bites taken today and used against at least one of the
members of the committee in an election cycle," he said.
"Frankly, if you are so afraid of the exchange of ideas in
the process that you have to intimidate members, your ideas
must not be very good."
When the bill reached the floor, Kottkamp was the only
House Republican opposed.
Critics suggested Kottkamp was looking out for his
self-interest as a new member of one of the state's most
aggressive trial lawyer firms, Morgan & Morgan.
But Kottkamp says he would have voted for the bill had it
included a way for victims who win to return to court if
the defendant most at fault couldn't pay the damages. It
was the same kind of caveat he pushed in 2003 when he was
still a defense lawyer and played a role in rewriting the
state's medical malpractice law.
"He's always believed that victims out there, that they
don't need to be victimized twice by the system," said Rep.
Jack Seiler, D-Wilton Manors, who twice served as vice
chairman of committees led by Kottkamp.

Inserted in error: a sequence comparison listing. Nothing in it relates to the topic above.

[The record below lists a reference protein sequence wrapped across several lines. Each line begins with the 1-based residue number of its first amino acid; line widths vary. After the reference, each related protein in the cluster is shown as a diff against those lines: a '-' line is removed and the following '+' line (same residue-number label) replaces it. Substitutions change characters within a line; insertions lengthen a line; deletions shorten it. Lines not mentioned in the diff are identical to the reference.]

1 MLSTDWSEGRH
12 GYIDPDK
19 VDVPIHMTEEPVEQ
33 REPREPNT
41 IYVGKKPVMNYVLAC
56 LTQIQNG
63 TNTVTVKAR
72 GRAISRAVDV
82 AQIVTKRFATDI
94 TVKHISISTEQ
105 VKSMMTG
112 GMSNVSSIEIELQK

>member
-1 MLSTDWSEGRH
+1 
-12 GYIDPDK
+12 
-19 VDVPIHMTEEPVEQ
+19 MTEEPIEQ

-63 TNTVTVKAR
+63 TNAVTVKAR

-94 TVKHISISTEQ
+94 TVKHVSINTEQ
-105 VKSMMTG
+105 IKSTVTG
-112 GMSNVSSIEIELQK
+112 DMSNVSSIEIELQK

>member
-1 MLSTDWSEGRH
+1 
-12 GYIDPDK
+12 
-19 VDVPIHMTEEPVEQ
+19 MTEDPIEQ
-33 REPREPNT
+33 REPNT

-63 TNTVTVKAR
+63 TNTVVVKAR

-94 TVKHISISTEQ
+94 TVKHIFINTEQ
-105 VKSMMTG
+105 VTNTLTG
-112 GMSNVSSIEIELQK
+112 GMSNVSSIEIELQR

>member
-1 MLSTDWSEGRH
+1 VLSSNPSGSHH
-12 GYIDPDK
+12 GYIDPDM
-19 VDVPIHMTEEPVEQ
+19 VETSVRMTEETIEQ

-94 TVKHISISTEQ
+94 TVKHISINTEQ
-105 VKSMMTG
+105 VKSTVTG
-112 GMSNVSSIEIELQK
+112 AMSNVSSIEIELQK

Lee County court files also show Kottkamp has a personal
record of taking on big companies, including once
threatening to muddy a company's name in a legislative
hearing if they didn't address his problem.
When he was the plaintiff in a suit over disputed billings
with Havertys furniture, he wrote a presuit letter warning
the company he was a lawyer and could embarrass them
publicly: "I am a member of the Florida House of
Representatives. ... I will be sure to point out your
company's actions during our upcoming hearings on consumer
"Jeff was always able to see both sides of the coin," said
attorney Scott Weinstein, who has worked with and against
Kottkamp in the courtroom. He represented Kottkamp in the
Havertys suit, which was settled out of court. "He's always
been very balanced in his approach to personal injury
Kottkamp said his so-called trial lawyer conversion was
largely a matter of financial reality. Defense attorneys
earn money based on billable hours, which can be hard to
come by for a lawmaker often traveling to Tallahassee.
"I was a partner at the oldest, biggest, most prestigious
firm in Southwest Florida. ... I thought I'd probably spend
my whole career there," Kottkamp said. "But as with most
legislator lawyers, it became very difficult to meet
Joni James can be reached at email@example.com or 850
[Last modified November 2, 2006, 04:51:26]